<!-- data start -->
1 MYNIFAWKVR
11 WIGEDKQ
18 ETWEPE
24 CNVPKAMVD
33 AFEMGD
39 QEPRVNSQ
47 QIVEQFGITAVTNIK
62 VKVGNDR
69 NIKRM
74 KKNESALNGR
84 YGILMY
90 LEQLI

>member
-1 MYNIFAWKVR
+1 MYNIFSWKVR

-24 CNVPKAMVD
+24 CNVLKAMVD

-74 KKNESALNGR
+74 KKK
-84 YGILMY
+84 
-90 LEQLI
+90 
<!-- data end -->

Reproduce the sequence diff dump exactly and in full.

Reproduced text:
1 MYNIFAWKVR
11 WIGEDKQ
18 ETWEPE
24 CNVPKAMVD
33 AFEMGD
39 QEPRVNSQ
47 QIVEQFGITAVTNIK
62 VKVGNDR
69 NIKRM
74 KKNESALNGR
84 YGILMY
90 LEQLI

>member
-1 MYNIFAWKVR
+1 MYNIFSWKVR

-24 CNVPKAMVD
+24 CNVLKAMVD

-74 KKNESALNGR
+74 KKK
-84 YGILMY
+84 
-90 LEQLI
+90 